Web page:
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Weighing the Added Benefits of Nitrogen


Fillingtires with nitrogen is still viable, and probably will be for some timeto come. The only question facing the consumer is whether the price tofill tires with the gas is worth it, especially as the economystruggles. Some tire dealers are even offering nitrogen inflation forfree, which could be a good way to bring back customers in thisdifficult economic period.


Since 1967, the question of fillingtires with nitrogen has captured the imagination of scientists, tiredealers and consumers alike. Here’s what we know: nitrogen exceedsoxygen in better air retention. Those using nitrogen will experiencediffusion through the sidewall some 30% to 40% slower than thosechoosing regular air.

Also, maintaining proper tire pressureboosts fuel economy by lowering rolling resistance; some say as high as8%, others a bit less. But by any measure, restraining heat buildup inthe tire and reducing rolling resistance offers better fuel economy.

Nitrogeninflation leaves us with a cooler running tire, just ask NASCAR andother race series. With quicker heat dispersion, a cooler running tireextends tire life and reduces tire failure.


Nitrogen alsoprevents oxidation of exposed cords, which can lead to tread separationand belt failure, and when combined with moisture can corrode wheels.In fact, moisture can result in rust flakes that can fall into thevalve stem, blocking the valve and causing inflation problems. It caneven cause the valve stem itself to rust.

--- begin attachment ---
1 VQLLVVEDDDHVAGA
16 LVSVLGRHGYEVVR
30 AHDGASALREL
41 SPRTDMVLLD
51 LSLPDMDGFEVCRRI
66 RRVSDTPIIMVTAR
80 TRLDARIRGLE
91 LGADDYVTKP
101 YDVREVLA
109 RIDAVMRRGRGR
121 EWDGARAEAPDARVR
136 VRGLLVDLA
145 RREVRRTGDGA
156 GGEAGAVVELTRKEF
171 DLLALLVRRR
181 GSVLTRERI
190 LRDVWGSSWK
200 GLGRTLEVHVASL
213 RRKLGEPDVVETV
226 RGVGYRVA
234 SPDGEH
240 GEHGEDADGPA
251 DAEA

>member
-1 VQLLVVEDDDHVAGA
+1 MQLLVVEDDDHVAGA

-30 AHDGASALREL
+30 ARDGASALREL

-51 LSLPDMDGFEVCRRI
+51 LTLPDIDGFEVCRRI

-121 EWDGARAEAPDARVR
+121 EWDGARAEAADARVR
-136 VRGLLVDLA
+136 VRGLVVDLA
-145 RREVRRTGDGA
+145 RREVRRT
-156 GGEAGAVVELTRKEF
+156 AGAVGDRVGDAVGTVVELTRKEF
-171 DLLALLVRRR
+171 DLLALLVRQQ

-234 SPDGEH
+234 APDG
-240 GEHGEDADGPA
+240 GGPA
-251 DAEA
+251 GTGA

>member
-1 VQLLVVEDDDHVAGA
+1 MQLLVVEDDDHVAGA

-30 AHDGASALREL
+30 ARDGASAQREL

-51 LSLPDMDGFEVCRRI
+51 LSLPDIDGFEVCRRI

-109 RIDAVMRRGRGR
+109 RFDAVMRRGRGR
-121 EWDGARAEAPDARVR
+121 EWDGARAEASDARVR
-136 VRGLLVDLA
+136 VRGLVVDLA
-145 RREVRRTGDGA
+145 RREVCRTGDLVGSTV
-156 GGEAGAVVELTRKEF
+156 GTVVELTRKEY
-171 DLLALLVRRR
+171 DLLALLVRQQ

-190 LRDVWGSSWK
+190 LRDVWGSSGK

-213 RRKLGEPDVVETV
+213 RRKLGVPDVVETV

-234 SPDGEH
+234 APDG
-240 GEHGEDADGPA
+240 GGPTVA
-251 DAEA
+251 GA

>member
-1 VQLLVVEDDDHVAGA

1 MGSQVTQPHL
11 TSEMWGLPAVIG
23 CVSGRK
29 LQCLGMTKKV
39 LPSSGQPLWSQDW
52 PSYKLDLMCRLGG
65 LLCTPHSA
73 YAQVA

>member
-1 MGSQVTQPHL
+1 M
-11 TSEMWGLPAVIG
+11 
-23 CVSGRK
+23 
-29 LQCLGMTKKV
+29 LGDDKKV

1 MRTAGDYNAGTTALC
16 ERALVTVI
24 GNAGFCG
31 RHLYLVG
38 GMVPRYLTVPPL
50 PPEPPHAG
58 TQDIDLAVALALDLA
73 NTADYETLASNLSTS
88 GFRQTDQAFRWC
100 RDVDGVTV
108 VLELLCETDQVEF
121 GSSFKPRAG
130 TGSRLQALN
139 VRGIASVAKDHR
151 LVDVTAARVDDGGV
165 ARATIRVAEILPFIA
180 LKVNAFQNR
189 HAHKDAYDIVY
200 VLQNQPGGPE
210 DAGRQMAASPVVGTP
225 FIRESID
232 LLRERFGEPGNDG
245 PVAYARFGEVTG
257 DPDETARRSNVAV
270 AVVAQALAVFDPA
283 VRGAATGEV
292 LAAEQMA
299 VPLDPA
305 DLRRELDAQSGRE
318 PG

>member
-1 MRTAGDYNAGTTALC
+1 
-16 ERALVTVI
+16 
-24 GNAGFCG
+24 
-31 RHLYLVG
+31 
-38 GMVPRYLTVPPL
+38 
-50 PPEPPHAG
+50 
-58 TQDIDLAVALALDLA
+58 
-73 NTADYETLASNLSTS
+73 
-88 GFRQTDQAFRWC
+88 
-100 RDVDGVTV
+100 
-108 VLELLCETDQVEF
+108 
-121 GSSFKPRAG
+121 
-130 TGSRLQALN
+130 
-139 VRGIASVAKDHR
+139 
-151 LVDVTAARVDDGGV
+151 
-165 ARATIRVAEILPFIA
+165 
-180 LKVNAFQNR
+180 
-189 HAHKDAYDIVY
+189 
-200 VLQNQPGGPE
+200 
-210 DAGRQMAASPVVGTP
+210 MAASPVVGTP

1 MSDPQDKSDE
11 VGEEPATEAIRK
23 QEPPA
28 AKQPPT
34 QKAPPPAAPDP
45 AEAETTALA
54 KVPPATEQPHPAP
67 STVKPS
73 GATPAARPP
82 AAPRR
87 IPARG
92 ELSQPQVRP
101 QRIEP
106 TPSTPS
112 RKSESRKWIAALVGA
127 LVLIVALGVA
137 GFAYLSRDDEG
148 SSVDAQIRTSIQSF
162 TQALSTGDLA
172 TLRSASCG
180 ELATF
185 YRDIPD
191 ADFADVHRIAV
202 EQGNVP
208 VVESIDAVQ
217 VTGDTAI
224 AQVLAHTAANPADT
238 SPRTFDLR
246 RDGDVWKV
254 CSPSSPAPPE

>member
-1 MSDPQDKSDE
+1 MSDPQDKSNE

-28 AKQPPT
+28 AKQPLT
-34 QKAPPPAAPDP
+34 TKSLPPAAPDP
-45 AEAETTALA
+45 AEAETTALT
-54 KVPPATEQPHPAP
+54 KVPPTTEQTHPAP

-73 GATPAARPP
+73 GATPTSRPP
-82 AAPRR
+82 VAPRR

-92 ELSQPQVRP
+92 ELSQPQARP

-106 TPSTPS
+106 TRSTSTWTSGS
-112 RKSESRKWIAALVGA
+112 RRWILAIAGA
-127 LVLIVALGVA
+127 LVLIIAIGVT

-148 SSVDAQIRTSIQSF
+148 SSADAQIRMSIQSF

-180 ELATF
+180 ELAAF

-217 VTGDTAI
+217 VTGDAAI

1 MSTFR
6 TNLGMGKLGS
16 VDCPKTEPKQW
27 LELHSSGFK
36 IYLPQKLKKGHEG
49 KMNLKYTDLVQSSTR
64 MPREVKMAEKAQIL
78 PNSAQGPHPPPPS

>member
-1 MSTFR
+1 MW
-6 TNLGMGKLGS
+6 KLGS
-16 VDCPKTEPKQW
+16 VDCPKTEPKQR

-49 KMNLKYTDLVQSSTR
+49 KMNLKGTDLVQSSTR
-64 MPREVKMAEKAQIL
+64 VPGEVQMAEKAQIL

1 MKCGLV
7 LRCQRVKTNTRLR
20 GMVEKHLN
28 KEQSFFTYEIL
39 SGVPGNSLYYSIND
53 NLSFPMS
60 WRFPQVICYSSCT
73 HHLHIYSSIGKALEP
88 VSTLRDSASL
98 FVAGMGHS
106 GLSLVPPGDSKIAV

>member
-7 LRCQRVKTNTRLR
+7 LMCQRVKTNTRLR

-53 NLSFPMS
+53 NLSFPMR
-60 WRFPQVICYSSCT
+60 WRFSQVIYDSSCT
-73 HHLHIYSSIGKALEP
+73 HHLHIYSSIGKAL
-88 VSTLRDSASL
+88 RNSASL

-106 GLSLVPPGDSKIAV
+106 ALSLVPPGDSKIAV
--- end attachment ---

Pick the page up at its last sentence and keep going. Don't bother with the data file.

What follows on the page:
For at least 40 yearswe have known that filling tires with nitrogen significantly slows thechemical degradation process of the tire’s rubber components. We knowthat nitrogen-inflated tires result in fewer catastrophic failures,slower aging and a longer core life.
When it comes to big fleets,nitrogen inflation yields extra retreads and lower operating costs. Weknow also that nitrogen is not dangerous because it is an inert gas,meaning it will not burn.


Also, filling a tire with regular airafter it has been inflated with nitrogen won’t cause any problems. Theimmediate effects of nitrogen will be lost, but the tire will be finefor driving until it can be purged and refilled with nitrogen.

Theonly maintenance involved is in the nitrogen inflation generators.Dealers should calibrate nitrogen generators monthly, change filterelements every six to 18 months and replace the carbon element andoxygen analyzer every 18 to 24 months. If well maintained, a nitrogeninflation system should last more than 20 years.

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